"We are exploring other options with jail beds in other counties. However, available jail beds are limited throughout California," Bosenko said.

The jury in that report also recommended at least one Shasta County supervisor needs to attend meetings of the committee tasked with implementing the county's realignment plan; that committee needs to hire a project manager to oversee the plan and open a center for reporting and assessment of ex-inmates under county supervision.

"The county has been charged with implementing AB 109 for 12 months and little has been accomplished," the jury wrote. " ... There is no Community Corrections Center, the third floor of the jail remains closed, there is no transitional housing and in the city of Redding property crimes are up."

Supervisor Les Baugh said he agreed with the jury's findings and supervisors already have directed County Executive Larry Lees to bring them recommendations on how to get the county realignment plan moving more rapidly. He favors putting a program manager in place to oversee the plan's implementation.

"The bottom line is nothing has happened," Baugh said. "I think the challenge is you have people who are taking care of a lot of jobs, and all of a sudden everything has been laid in your lap by the state California."

Chief Probation Officer Wes Forman, also a member of the Community Corrections Partnership executive committee, didn't return a call seeking comment.

Better communication could have aided search

A sheriff's deputy who didn't tell his supervisor a missing man was mentally challenged and an unjustified change in case designation delayed the search for the Redding man found dead in January four days after he walked away from his home, the jury found.

Search-and-rescue teams found Esco Mosher, 53, dead from hypothermia Jan. 5 last year in a wooded area between Redding and Anderson. Mosher's family said he had been missing since Jan. 1 after he walked away from his Redding home.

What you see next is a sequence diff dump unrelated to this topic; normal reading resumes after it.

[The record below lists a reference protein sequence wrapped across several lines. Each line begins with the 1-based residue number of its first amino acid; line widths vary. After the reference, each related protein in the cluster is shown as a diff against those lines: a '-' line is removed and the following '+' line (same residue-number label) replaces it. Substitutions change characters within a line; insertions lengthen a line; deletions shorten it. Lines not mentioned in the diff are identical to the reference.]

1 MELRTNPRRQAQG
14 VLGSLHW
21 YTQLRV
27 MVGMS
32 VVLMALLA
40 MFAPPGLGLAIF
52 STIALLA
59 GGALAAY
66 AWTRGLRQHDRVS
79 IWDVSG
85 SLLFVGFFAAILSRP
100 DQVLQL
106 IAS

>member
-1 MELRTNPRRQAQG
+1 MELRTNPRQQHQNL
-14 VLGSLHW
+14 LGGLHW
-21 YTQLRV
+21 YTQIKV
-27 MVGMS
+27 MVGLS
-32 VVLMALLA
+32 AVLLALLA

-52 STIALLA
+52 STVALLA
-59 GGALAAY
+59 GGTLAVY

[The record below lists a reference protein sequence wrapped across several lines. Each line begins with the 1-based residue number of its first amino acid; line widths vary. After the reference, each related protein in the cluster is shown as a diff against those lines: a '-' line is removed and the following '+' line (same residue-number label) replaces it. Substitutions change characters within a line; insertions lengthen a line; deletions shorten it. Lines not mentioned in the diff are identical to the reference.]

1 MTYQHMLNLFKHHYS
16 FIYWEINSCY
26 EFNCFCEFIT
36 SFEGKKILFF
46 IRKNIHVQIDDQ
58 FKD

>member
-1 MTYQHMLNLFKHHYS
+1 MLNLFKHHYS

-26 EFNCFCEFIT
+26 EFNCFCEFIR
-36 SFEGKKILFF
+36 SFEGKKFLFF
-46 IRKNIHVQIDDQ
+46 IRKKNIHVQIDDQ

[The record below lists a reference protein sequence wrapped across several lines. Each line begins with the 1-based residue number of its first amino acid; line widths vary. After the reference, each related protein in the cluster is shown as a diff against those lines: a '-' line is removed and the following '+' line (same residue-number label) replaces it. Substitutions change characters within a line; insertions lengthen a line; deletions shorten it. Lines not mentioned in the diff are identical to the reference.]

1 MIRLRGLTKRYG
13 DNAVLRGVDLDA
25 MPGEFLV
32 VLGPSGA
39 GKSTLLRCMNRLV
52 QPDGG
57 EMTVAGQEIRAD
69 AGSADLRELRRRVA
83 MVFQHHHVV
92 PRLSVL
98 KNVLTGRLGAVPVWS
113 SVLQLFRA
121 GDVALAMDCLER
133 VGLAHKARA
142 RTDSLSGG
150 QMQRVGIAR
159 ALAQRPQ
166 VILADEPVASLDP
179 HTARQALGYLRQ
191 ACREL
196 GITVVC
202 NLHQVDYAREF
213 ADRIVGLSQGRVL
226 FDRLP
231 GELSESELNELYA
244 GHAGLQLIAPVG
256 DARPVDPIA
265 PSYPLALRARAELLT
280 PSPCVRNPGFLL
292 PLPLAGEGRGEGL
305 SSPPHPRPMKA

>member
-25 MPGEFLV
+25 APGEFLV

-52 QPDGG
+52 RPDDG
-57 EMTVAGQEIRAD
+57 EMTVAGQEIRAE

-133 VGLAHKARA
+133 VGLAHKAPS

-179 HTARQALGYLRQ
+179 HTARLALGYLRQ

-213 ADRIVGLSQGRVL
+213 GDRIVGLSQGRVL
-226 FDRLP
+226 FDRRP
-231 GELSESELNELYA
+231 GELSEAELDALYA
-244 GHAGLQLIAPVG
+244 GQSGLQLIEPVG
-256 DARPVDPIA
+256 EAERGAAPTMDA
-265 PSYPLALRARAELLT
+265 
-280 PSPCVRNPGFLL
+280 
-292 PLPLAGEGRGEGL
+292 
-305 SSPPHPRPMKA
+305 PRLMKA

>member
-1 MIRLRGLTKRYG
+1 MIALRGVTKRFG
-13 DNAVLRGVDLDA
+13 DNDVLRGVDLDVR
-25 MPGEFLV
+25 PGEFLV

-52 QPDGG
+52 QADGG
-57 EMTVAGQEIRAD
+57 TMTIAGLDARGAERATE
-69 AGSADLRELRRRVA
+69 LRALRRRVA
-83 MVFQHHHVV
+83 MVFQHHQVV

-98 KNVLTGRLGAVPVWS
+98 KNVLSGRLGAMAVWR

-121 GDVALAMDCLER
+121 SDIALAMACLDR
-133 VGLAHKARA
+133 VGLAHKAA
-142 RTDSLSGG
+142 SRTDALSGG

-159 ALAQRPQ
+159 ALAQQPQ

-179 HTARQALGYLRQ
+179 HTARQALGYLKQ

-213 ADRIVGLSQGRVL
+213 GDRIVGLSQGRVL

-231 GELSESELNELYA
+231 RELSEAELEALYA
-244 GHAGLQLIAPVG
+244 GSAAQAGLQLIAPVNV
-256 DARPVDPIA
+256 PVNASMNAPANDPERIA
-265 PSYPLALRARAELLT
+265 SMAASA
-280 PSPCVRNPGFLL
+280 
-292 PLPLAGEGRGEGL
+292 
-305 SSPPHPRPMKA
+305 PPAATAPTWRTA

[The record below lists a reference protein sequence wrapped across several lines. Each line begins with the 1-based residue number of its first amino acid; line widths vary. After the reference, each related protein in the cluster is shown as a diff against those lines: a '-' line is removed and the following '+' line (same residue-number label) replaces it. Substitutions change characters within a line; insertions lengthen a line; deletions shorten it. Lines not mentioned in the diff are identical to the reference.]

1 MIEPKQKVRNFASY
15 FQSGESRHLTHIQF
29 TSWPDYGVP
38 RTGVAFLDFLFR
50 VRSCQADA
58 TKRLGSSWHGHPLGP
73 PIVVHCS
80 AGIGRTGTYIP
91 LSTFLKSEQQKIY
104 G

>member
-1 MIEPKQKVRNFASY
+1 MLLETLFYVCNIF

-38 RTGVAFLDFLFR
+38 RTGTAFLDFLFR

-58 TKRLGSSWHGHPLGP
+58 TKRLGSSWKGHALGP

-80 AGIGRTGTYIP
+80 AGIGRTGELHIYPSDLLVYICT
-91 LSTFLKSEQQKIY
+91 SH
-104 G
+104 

His niece, Gloria, said she and other family members took the case to the grand jury after the sheriff's office screwed up "big time."

"We felt there was a wrongful death here," she said Thursday.

Mosher's family told the deputy he'd been to the hospital a day earlier for a medical and mental health exam, the jury found. That information wasn't relayed to the sheriff's supervisor, jurors said.

"The grand jury was informed by a sheriff supervisor that had this information been available to him earlier a search may have been initiated sooner," the jury wrote in its report.

Bosenko agreed better communication could have resulted in an immediate deployment of search and rescue.

"On evaluation of the incident, yes, communication could have been better. … We've since revised that, prior to this report," he said.

But he didn't agree with the jury finding a lack of debriefing during shift changes.

"We have formal briefings for each shift, and we have for 30 years here," Bosenko said.

Further, deputies changed Mosher's designation from "missing/at risk" to "overdue/not at risk" after family members said he could be at a friend's house. That change ran contrary to state penal code, which states Mosher's medical and health problems should have designated him "missing/at risk," jurors said.

"We are in concurrence that it should have not taken place," Bosenko said.

Bias at jail